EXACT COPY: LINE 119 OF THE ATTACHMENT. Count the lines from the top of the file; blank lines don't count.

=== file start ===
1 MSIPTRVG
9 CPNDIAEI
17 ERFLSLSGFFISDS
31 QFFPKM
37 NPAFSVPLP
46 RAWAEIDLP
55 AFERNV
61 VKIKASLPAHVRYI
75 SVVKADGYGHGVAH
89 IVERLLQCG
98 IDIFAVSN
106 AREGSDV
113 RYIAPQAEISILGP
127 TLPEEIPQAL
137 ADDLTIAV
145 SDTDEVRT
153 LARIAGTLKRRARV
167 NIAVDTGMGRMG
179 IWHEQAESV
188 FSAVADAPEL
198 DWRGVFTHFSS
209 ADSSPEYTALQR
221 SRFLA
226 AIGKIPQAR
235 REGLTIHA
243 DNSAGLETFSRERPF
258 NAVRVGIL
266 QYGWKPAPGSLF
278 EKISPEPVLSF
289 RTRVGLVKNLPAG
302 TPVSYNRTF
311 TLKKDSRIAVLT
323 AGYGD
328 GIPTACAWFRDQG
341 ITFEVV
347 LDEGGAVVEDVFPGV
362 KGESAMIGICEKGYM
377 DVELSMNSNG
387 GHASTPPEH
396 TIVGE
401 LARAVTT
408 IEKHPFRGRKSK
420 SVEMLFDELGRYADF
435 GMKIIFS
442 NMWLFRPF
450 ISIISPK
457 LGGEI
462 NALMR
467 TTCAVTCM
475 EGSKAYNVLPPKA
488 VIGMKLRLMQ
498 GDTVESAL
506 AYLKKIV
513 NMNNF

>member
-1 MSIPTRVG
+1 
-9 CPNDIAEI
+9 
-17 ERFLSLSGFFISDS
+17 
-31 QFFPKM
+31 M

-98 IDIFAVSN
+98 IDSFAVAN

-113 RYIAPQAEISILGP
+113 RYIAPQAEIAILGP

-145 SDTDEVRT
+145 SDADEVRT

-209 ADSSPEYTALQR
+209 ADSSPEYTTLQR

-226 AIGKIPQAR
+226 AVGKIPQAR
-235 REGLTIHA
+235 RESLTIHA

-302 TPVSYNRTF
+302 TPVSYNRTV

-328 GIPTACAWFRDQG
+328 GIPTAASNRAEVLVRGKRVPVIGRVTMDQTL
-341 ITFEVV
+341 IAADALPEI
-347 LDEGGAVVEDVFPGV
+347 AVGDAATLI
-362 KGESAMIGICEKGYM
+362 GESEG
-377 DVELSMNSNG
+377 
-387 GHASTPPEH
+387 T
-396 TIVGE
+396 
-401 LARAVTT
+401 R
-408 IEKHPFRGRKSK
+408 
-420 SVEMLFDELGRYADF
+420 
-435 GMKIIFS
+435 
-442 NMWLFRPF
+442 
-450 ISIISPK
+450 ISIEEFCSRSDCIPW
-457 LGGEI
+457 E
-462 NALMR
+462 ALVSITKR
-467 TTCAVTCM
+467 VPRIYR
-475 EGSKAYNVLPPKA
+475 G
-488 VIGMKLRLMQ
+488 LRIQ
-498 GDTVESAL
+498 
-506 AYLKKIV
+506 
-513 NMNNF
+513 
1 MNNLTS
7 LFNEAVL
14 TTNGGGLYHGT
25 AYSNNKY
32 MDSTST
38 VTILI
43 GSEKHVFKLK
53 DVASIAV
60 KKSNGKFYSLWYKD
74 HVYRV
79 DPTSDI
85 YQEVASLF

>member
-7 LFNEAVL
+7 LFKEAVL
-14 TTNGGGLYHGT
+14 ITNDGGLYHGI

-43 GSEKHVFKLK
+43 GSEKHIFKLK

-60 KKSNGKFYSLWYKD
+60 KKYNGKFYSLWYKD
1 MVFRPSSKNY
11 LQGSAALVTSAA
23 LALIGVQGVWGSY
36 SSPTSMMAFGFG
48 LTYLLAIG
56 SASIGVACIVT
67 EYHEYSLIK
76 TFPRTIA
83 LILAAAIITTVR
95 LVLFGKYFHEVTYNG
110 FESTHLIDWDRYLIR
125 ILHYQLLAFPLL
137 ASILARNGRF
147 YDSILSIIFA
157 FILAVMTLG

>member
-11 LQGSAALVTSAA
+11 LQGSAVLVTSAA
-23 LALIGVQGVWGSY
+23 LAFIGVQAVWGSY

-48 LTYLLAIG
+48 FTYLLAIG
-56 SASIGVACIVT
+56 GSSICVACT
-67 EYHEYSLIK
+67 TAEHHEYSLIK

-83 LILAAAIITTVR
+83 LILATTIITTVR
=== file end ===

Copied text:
+513 